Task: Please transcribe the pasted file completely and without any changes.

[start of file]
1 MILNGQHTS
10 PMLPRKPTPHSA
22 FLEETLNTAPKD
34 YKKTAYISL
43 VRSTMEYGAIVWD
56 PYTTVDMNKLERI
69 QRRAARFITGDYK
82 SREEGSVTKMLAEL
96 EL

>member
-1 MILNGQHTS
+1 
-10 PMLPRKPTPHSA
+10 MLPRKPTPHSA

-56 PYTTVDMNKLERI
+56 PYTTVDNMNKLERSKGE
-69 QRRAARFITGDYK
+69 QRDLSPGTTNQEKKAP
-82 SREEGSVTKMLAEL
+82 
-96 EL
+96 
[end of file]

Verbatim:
1 MILNGQHTS
10 PMLPRKPTPHSA
22 FLEETLNTAPKD
34 YKKTAYISL
43 VRSTMEYGAIVWD
56 PYTTVDMNKLERI
69 QRRAARFITGDYK
82 SREEGSVTKMLAEL
96 EL

>member
-1 MILNGQHTS
+1 
-10 PMLPRKPTPHSA
+10 MLPRKPTPHSA

-56 PYTTVDMNKLERI
+56 PYTTVDNMNKLERSKGE
-69 QRRAARFITGDYK
+69 QRDLSPGTTNQEKKAP
-82 SREEGSVTKMLAEL
+82 
-96 EL
+96 